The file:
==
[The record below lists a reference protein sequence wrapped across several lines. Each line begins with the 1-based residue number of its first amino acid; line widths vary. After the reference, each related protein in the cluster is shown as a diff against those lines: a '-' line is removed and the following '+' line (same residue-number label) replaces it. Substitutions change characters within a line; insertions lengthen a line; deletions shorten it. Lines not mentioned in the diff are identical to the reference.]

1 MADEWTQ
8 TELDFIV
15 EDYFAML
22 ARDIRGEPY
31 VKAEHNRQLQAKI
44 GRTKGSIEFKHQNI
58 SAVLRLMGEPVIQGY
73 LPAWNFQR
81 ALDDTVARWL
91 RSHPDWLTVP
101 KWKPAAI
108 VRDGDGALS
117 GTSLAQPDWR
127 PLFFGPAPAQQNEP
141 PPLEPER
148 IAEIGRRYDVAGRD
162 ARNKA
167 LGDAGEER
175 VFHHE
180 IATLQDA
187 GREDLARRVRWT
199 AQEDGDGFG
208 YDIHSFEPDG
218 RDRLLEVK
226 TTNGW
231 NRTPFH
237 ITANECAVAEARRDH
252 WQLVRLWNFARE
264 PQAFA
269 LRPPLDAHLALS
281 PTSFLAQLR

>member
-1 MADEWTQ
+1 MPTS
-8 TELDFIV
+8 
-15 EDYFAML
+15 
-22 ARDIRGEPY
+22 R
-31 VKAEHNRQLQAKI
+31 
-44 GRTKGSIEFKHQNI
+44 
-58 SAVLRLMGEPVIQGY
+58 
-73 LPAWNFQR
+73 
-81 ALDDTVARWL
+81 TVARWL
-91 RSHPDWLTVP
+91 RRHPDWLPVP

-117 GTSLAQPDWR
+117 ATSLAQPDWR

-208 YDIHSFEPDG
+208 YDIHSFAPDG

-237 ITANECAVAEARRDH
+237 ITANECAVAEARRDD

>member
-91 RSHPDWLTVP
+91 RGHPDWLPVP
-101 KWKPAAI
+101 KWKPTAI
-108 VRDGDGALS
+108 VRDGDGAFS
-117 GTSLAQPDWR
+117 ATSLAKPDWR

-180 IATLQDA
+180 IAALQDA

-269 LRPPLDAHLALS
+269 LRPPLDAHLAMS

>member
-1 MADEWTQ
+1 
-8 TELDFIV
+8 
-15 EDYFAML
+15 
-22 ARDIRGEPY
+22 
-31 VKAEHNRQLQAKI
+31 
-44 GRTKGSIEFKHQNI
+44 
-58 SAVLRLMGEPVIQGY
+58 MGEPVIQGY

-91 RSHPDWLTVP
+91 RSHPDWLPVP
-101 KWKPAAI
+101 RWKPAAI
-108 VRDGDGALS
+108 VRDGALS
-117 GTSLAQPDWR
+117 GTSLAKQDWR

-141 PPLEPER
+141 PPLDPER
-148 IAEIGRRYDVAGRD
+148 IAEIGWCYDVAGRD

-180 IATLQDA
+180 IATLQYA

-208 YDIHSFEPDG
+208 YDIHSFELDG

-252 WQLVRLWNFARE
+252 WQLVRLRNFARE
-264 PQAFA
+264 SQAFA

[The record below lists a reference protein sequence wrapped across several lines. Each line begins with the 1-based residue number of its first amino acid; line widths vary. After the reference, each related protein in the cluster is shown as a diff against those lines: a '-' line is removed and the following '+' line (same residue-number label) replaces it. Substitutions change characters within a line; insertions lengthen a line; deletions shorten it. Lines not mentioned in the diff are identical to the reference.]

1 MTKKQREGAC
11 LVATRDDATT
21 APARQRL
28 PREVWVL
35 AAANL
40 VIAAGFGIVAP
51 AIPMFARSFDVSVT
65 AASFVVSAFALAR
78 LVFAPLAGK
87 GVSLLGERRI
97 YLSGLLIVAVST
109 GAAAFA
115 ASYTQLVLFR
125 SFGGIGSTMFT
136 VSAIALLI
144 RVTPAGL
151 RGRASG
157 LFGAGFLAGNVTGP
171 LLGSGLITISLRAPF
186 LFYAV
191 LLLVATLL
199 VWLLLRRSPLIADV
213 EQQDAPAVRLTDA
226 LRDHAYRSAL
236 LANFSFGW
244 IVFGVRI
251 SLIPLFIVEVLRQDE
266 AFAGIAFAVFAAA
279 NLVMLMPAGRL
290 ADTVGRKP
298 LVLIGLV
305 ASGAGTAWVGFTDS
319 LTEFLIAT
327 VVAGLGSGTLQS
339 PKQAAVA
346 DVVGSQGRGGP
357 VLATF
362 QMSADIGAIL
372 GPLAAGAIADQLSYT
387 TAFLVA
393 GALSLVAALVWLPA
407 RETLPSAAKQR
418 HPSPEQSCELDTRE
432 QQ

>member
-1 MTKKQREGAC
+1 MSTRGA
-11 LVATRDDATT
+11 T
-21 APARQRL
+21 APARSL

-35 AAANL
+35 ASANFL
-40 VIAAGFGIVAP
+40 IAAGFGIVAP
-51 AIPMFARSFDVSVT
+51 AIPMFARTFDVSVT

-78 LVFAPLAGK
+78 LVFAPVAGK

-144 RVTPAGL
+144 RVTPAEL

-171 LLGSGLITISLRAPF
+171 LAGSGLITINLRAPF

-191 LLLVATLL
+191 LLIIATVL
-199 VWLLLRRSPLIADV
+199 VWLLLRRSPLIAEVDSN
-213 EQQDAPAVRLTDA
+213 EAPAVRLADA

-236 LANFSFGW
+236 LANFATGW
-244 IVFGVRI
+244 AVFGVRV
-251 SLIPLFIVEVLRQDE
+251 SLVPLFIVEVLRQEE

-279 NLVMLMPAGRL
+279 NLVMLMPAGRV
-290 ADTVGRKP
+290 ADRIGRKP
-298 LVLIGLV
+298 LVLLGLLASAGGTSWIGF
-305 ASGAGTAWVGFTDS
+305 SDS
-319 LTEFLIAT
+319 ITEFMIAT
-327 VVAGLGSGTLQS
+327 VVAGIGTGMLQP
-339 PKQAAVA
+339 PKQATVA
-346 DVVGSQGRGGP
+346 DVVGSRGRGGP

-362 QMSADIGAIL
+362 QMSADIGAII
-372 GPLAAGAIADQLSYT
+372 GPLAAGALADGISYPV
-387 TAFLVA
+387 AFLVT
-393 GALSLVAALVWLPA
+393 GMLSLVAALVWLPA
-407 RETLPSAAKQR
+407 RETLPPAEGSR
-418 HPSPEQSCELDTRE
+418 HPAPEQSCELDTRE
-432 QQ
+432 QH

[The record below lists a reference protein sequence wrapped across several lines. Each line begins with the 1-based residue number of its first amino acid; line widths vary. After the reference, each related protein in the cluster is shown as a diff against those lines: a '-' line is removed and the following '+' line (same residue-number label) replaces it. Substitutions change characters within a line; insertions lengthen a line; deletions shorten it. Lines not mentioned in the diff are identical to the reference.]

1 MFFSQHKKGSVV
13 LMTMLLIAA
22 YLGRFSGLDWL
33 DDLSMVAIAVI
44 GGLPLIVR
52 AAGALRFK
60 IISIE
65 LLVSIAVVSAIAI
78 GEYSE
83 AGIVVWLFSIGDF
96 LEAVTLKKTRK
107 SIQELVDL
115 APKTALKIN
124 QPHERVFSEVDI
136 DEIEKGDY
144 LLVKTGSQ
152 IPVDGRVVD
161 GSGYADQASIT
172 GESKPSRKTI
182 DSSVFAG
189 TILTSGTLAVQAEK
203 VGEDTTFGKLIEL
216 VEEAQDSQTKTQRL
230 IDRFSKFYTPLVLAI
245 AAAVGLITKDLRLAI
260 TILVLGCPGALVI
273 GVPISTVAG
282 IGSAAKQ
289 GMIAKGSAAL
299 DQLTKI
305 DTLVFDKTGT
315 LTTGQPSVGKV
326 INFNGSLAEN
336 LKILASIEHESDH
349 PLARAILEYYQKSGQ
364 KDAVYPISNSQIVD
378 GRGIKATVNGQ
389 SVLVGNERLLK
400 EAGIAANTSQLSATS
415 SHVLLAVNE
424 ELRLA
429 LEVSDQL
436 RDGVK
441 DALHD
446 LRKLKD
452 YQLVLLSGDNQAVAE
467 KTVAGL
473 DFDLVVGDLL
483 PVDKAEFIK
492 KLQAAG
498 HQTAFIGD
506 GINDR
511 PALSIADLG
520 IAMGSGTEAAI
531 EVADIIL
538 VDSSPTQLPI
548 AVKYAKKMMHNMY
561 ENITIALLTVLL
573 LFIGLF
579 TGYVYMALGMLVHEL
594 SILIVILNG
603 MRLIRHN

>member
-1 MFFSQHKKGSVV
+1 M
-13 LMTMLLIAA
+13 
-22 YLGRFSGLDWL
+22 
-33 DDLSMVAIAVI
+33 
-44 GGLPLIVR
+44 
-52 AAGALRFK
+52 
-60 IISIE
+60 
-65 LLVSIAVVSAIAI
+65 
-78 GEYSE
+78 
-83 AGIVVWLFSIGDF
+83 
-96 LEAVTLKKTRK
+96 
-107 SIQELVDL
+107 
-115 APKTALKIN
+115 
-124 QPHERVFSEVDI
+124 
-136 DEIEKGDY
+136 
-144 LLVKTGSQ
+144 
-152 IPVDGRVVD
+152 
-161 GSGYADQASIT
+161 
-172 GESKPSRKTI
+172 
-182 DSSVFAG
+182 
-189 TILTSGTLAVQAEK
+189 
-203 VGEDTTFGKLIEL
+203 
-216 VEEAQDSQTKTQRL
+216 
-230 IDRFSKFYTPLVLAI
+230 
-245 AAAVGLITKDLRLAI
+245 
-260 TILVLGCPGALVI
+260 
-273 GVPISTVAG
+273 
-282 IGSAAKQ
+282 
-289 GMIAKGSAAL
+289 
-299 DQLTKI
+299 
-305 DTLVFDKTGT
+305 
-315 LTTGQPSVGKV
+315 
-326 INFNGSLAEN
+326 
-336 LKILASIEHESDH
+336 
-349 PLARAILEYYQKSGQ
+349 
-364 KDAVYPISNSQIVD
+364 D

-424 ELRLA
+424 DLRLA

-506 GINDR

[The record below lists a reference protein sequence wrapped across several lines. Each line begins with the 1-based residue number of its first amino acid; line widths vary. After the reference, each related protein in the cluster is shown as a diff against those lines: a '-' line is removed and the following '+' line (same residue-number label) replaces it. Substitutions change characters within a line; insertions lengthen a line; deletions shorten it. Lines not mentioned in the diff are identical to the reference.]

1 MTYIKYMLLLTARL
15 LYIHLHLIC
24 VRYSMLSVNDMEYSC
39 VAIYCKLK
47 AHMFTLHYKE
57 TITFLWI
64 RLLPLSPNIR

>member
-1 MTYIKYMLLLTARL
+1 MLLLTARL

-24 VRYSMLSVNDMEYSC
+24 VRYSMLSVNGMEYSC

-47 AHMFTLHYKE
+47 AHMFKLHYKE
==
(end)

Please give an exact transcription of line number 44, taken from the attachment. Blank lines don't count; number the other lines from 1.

-44 GRTKGSIEFKHQNI